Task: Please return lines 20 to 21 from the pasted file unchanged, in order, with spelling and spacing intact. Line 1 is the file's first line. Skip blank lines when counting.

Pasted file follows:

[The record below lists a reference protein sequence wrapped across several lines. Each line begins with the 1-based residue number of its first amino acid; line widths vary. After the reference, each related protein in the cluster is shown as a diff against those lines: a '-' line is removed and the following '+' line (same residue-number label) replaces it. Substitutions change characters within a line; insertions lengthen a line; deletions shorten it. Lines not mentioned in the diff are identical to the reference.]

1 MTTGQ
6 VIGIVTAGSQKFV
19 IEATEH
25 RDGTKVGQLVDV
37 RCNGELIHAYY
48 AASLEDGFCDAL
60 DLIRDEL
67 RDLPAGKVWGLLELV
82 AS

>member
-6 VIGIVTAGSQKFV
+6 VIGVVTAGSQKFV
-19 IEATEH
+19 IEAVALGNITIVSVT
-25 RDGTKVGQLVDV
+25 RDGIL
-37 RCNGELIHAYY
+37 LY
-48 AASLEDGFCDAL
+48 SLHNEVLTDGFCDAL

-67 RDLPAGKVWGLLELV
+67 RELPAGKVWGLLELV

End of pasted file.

-48 AASLEDGFCDAL
+48 SLHNEVLTDGFCDAL